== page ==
You may not know this, but many people who practice computer hacking (either in their spare time, as a job or as a malicious hacker) also have another passion. You see, breaking into a computer system is an art requiring talent, patience, knowledge and a lot of luck. While most of the probing and testing develops utilising tools and coding, the process is essentially the digital equivalent of picking a lock. Lock picking is a physical manifestation of what they try to accomplish in the digital world, so it’s no surprise that most hackers are also expert lock pickers. But what attracts people to this skill set, and how can it be used for good, and for evil?
What Do Lock Picking and Hacking Have in Common?
In many ways, physical lock picking really gets to the heart of what it means to be a computer hacker in almost every sense. Essentially, the practice of successfully picking a lock in the real-world, mimics what hackers do in the virtual world. They work to find vulnerabilities and flaws in systems, with the ultimate goal of unlocking the secrets inside and, as with lock picking, the motivations can be different. For example, a burglar would pick a lock to get inside and steal from the owner, in the same way a cyber criminal would hack a system to steal the data inside. But a locksmith might pick that same lock to let the owner back inside the house, or to show that the lock isn’t secure enough so a new one can be bought, just like a white hat hacker would break into a system to reveal and patch its flaws. For both sides, the appeal is the same; it’s about solving problems, finding flaws and understanding how complex systems work. Really, it’s no wonder computer enthusiasts gravitate towards lock picking.
The Dark Side of Hacking
Of course, hacking has its dark sides. We hear about these all the time. Individuals or gangs of cyber criminals, who utilise expert hackers looking for ways to break into our systems and steal our money and our data. The appeal of the ‘dark side’ of hacking is quite simple really – it’s usually money, information or power. But cyber criminals don’t always spend their time hunched over keyboards trying to crack the code, they also spend a lot of time developing scams designed to give them easy access into a system. These are what’s known as ‘black hat hackers’, and they are the equivalent of burglars and criminals looking for physical premises – whether business or residential – to target. Sometimes the targets are planned, sometimes they’re random, but either way, the goal is the same – and it’s malicious.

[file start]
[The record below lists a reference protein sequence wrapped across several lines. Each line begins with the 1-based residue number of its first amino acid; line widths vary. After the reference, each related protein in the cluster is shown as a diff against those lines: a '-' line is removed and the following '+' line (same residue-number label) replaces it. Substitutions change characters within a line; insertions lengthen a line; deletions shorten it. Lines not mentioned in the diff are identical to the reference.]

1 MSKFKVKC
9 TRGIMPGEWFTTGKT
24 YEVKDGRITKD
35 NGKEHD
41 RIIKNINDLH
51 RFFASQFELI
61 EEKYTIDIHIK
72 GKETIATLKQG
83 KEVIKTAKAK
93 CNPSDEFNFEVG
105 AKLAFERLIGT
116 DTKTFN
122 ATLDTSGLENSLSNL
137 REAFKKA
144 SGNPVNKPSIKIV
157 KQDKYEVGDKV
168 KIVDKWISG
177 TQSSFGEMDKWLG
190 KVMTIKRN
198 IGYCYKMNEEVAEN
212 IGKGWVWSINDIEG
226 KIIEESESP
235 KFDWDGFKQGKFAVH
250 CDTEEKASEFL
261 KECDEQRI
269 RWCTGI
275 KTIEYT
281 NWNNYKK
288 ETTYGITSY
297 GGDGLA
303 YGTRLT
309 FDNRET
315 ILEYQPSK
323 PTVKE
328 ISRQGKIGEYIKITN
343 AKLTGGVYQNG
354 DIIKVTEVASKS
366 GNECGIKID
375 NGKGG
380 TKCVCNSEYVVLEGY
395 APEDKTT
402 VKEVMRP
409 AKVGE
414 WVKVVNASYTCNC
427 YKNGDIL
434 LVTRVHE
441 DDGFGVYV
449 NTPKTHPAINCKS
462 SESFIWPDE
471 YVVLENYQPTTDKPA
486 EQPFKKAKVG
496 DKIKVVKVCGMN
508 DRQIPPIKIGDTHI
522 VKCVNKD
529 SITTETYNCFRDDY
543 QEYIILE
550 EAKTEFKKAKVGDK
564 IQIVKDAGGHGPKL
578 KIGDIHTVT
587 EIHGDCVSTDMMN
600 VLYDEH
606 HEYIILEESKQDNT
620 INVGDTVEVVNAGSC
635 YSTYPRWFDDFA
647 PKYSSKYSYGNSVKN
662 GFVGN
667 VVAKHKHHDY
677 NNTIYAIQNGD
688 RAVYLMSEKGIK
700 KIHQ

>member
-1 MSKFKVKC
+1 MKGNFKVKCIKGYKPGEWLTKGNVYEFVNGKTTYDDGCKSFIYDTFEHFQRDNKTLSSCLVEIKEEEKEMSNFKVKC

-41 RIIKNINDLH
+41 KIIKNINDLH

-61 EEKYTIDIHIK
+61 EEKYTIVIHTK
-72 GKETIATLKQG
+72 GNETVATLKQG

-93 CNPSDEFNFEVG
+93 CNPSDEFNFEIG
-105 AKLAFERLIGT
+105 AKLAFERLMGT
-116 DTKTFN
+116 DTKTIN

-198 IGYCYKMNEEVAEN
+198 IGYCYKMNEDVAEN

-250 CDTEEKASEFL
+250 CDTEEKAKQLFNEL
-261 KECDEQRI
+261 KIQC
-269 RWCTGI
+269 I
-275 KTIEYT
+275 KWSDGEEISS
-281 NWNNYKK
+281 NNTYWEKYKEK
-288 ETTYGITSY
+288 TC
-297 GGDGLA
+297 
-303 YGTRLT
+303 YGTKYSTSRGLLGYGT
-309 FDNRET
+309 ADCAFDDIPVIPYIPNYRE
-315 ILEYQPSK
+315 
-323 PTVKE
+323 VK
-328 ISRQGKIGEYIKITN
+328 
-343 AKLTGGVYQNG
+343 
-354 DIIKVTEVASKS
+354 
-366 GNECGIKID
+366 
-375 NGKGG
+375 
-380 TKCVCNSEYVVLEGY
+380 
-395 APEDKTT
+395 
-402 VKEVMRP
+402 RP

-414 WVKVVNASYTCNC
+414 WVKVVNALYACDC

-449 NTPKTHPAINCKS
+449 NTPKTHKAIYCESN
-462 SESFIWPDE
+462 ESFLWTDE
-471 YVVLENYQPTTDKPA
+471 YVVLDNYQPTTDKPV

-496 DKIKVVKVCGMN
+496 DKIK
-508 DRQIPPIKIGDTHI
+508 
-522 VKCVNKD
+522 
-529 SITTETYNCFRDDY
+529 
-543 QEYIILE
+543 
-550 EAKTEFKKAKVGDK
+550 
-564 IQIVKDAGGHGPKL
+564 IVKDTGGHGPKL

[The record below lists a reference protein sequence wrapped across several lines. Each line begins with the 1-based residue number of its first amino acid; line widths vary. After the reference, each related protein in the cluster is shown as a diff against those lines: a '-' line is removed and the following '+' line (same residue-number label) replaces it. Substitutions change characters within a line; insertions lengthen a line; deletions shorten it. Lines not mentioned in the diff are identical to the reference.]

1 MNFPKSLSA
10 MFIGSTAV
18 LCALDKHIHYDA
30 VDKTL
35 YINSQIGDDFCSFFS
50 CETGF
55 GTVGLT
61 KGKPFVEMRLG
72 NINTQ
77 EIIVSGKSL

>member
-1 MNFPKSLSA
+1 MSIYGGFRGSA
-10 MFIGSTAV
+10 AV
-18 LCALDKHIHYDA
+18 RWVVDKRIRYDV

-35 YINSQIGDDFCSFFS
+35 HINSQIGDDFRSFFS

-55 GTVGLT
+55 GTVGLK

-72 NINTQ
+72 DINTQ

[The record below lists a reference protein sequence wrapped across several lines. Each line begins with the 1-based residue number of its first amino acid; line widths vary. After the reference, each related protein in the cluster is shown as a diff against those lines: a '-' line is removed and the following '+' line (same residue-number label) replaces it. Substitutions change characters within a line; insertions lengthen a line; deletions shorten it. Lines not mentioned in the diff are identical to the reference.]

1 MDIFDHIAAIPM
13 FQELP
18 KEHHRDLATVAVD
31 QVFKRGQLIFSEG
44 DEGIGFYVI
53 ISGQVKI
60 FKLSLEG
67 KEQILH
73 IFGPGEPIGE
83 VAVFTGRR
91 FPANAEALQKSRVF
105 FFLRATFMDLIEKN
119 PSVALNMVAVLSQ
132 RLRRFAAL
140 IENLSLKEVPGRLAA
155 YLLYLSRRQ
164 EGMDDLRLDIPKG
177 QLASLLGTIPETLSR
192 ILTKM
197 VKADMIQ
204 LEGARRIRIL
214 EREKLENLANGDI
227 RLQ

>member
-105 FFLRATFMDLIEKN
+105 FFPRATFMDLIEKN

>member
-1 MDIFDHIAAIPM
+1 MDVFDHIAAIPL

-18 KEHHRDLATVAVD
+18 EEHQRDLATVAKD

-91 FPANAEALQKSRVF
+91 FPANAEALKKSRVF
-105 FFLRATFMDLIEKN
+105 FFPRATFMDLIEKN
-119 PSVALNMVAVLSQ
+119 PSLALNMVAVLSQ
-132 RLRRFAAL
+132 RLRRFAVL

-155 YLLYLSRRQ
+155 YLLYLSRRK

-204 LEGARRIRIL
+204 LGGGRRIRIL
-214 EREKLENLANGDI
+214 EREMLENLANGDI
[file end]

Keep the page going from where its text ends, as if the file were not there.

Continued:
Come to the Light Side
On the other side of things, we have ‘white hat hackers’, otherwise known as the good guys. The security researchers, who spend their time hacking to find vulnerabilities, and then inform enterprises and web developers of the changes that need to be made. But white hat hackers are driven by the same curiosities as black hat hackers. They still want to understand the puzzle, know how all the pieces fit together and find the flaws that let them crack the system. They still enjoy the rush that goes with a successful hack or breaking through security protocols and achieving their goal. The difference is, they don’t want to do anything malicious with it. Instead, they use what they’ve learnt to improve the systems, and relish a tougher challenge next time. The white hack hackers are the locksmiths of the cyber world, the members of the master locksmith’s association, the people who do it for the joy of doing it, and to improve the security of others.
For more information read the Understanding Black, White and Red Hat Hackers article.